Contaminated water returning to safe level
By Liang Qiwen (China Daily)
Updated: 2005-12-26 05:31
GUANGZHOU: The cadmium toxic slick in Guangdong's Beijiang River is expected
to return to a safe level before it reaches other cities downstream, according
to a report released by the local authority yesterday.
Since measures were launched to disperse the toxic slick in the southern
Chinese province on Friday, the environmental protection watchdogs have dumped
380 tons of chemical dilutant on the toxic slick.
"The cadmium content of the slick dropped 20 per cent on Saturday," Li Zisen,
the chief leader of the watchdog team, said.
It is planned that a total of 1,200 tons of the chemical dilutant will be
dumped on the slick.
Over 54 cubic metres of water are being released per second from Nanshui
Reservoir in Shaoguan, a city upstream from the slick, in an attempt to dilute
the toxic spillage.
The cadmium content of the slick at Nanhua Waterworks near Yingde dropped to
0.012 milligrams per litre on Saturday, a little higher than safety level of
0.01 milligrams per litre, according to tests taken by Guangdong provincial
"The chemical level is expected to return to normal before it reaches
Feilaixia Dam in Qingyuan, more than 100 kilometres downstream from Yingde,"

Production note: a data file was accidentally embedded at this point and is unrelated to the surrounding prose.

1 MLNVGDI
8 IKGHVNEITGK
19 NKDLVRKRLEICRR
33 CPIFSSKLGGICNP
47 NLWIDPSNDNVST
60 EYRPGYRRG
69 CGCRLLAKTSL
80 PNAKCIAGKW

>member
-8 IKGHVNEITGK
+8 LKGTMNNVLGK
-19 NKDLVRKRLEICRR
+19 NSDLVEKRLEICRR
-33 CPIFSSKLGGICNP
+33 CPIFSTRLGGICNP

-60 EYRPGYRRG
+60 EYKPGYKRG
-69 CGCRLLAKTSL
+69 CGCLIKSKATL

Zhang Jianjun, spokesman of Qingyuan municipal government, told China Daily
yesterday. The slick is flowing at a speed of 4.5 kilometres per day, he said.
The slick was caused by a spillage of more than 1,000 tons of heavy cadmium
contaminated water from Shaoguan Smelting Plant on December 15. The event caused
huge economic losses with the total direct and indirect loss amounting to 150
million yuan (US$18.75 million).
The director of the Shaoguan plant Zhang Weijian was suspended from office on
Friday for further investigation into the incident.
The other 14 smelting plants in Shaoguan have been closed.
Guangzhou and Foshan, towns downstream from Beijiang, are keeping a close eye
on the slick's developments.
The drinking water emergency measures brought in on Wednesday by the two
cities are still in effect now.
It was reported that Tianhe, one of Guangzhou's 10 districts, stopped its
water supply yesterday afternoon, though this was denied by the government.
"I didn't hear anything about a suspension of the water supply," Lu Shaokun,
spokesman of Guangzhou Garden Bureau, said yesterday.
(China Daily 12/26/2005 page2)